None of 10 novel and 17 emerging BFRs assessed by EFSA had sufficient occurrence, exposure or toxicity data to enable risk characterisation. Instead, EFSA identified those substances which should be prioritised for future assessment.

From available toxicity data, convincing evidence of genotoxic carcinogenicity led EFSA to conclude that further surveillance of the occurrence of the following substances in food and the environment was warranted:

  • tris(2,3-dibromopropyl)phosphate (TDBPP)
  • dibromoneopentyl glycol (DBNPG)

Limited data on environmental behaviour suggested these two chemicals could cause concern for bioaccumulation:

  • 1,2-bis(2,4,6-tribromophenoxy)ethane (BTBPE)
  • hexabromobenzene (HBB)

Modelling for persistence and bioaccumulation supported the above conclusion, and suggested that the following eight chemicals may also be of concern, and should be subject to further in-depth studies:

  • 5,6-dibromo-1,10,11,12,13,13-hexachloro-11-tricyclo[8.2.1.02,9]tridecene (DBHCTD)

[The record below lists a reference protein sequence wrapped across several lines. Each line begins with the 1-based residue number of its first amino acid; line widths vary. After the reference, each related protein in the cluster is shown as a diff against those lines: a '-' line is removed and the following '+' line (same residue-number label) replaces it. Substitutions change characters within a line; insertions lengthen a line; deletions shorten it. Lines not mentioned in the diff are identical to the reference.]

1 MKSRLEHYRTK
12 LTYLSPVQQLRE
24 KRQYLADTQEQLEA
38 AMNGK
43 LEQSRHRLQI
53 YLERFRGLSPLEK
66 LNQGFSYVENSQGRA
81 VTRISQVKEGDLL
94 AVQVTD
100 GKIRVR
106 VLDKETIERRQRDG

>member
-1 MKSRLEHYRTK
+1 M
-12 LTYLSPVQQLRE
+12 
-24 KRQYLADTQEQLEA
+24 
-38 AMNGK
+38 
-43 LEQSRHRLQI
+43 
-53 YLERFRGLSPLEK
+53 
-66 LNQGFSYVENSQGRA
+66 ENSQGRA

• N,N’-ethylenebis(tetrabromophthalimide) (EBTEBPI)
  • hexabromocyclodecane (HBCYD)
  • 1,2,3,4,7,7-hexachloro-5-(2,3,4,5-tetrabromophenyl)-bicyclo[2.2.1]hept-2-ene (HCTBPH)
  • pentabromotoluene (PBT)
  • pentabromobenzyl acrylate (PBB-Acr)
  • pentabromoethylbenzene (PBEB)
  • 1,2,4,5-tetrabromo-3,6-dimethylbenzene (TBX)

European Food Safety Authority. Panel on Contaminants in the Food Chain (CONTAM). Scientific opinion on emerging and novel brominated flame retardants (BFRs) in food. EFSA Journal 2012, 10(10): 2908.

http://www.efsa.europa.eu/en/efsajournal/doc/2908.pdf

 

The above item was taken from the November 2012 issue of Toxicology and Regulatory News which is sent automatically to members of bibra (click here for more details).

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